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Don’t be afraid to haggle with the taxi drivers a little and just feel confident with some basic Spanish such as cuanto cuesta (how much is) and muy caro (that is expensive) and know your numbers. We probably paid a little more than necessary at 200 pesos (one asked for 500!) but the driver took us right into the cenote (they are normally a 5/10 minute walk through the jungle from the entrance off the road).

The entrance fee is 350 pesos each (around £15) which includes a guide, lifejacket, lockers and snorkeling gear (make sure to bring a towel). We were lucky that it was not too busy (and as it was new not many people knew about it) we had our own private guide, Leo, who was very patient when I was a little nervous because I am not too fond of the water!! However, I felt a lot safer in a lifejacket (obviously) and because I knew Leo was there in case anything happened! There are three cenotes in casa de tortgua (so excellent value for money) – two were underground in caves which was absolutely amazing – there were stalactites, stagmalites, amazing fossil shapes, fluorescent lighting and the occasional bat!! It was the first time I have snorkelled and managed to see different fishes and all rock formations – it was pretty awesome!

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Casa De Tortuga was such a fun trip which I would recommend and there is a small bar area if you want a cerveza afterwards. On the way back we went to the main highway (a man from the cenote took us) and flagged a Collectivo down. Think Uber pool but on a larger scale – normally sitting around 12 people a Collectivo is a minivan that transports people within Tulum and further. There are usually fixed fares at the front of the van and we only paid 50 pesos for both of us for getting back. What an efficient and cost effective way to travel but just learn how to say ‘stop please’ in Spanish!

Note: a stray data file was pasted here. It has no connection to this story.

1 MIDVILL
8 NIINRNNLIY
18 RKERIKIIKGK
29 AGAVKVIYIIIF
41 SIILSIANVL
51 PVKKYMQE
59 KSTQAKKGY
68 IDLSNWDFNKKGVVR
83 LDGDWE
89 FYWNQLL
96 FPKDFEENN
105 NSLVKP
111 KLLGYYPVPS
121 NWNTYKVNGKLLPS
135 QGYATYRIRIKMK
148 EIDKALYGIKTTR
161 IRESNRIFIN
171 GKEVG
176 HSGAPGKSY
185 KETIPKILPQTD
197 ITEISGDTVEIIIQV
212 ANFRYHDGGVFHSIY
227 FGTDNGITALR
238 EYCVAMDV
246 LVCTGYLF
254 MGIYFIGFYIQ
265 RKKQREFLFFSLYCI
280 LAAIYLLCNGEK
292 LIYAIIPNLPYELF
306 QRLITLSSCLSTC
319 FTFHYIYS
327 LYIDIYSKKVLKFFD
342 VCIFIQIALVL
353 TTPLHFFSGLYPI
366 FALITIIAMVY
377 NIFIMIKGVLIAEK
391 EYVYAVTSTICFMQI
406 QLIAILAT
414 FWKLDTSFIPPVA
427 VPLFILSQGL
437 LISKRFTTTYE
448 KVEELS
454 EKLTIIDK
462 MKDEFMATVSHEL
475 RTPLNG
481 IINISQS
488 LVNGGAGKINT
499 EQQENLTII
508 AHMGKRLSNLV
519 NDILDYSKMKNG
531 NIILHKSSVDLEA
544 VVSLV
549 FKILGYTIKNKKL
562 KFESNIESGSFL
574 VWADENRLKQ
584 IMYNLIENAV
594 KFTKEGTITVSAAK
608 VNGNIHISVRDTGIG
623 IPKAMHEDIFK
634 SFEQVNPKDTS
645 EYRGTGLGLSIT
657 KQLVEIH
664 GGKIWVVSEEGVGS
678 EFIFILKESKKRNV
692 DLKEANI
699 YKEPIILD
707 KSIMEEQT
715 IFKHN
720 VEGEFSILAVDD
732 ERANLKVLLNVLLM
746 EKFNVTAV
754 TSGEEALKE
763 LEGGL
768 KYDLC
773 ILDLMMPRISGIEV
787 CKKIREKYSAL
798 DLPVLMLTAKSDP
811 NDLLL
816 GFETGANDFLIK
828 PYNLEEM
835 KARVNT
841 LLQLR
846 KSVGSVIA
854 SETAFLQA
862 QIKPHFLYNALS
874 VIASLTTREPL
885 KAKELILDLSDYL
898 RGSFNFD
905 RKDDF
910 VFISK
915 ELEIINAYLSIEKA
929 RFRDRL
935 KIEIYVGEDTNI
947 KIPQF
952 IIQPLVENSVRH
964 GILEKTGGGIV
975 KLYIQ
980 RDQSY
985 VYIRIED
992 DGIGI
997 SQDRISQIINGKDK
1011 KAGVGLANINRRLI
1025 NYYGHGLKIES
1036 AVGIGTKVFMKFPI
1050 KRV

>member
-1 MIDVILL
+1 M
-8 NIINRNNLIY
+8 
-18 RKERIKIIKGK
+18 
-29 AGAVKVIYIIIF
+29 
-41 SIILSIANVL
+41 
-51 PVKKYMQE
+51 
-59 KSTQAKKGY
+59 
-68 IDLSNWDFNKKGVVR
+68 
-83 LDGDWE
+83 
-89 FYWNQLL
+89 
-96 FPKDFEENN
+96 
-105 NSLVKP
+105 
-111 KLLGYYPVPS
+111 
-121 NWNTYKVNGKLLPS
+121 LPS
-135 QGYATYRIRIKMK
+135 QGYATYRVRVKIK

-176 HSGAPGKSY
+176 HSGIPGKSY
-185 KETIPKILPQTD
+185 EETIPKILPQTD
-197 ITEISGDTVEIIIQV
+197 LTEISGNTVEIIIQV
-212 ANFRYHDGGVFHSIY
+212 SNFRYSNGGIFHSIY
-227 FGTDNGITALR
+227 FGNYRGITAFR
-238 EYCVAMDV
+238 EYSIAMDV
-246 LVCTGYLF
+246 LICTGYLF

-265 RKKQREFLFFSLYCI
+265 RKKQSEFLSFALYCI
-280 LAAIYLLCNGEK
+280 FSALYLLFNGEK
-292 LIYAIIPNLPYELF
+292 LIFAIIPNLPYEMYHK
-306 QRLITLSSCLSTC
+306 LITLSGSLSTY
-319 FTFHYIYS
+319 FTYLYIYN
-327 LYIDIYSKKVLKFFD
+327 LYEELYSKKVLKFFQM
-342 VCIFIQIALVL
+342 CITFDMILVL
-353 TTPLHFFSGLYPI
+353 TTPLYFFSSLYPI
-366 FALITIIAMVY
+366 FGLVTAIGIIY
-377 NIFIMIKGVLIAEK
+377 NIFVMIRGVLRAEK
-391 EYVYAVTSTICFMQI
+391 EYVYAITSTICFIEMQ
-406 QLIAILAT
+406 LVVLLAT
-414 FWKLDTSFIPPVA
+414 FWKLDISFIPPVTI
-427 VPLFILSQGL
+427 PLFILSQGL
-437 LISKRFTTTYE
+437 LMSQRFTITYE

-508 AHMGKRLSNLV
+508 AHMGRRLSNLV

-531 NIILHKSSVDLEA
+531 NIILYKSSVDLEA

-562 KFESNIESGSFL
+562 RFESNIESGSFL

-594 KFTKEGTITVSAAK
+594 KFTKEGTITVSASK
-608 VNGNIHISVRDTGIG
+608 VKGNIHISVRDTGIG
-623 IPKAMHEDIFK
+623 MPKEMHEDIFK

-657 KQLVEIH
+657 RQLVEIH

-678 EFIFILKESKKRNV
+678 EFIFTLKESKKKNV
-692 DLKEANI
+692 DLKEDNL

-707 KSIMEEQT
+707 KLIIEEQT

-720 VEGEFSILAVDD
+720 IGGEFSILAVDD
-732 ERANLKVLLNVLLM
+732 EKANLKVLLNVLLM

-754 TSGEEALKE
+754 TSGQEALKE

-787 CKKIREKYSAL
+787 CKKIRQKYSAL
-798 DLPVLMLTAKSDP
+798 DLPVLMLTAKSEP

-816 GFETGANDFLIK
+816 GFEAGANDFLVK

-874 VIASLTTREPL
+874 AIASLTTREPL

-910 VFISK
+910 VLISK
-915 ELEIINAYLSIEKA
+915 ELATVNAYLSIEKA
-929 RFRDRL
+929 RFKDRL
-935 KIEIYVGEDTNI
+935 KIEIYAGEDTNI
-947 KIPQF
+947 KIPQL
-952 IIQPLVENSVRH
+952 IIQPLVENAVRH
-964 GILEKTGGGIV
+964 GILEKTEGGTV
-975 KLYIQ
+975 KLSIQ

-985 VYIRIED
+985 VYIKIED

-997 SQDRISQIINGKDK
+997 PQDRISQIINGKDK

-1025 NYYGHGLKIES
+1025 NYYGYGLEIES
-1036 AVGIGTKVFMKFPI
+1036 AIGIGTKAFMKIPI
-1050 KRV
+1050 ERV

DAY 3

Named one of the modern Seven Wonders of the World, we couldn’t go to Mexico and not visit Chichen Itza which is around 2 hours from Tulum. We chose a day tour with Mexico Kan tours who came recommended from our villa and we were certainly not disappointed.

https://www.mexicokantours.com/

We ended up on a private tour as no one else booked on to the trip and spent the day (from 8am – 6pm) visiting Chichen Itza (which means the mouth of the well of Itza), Cenote De Yokdzonot and Valladolid for around £100 each which included all transport, entrance fees, snacks in the van (amazing healthy seed bars!!) light bites at the cenote and a large lunch in Valladolid. Our guide, Angela, was passionate about her country and gave us an honest and informative overview of Mexico and the various historical sites we visited.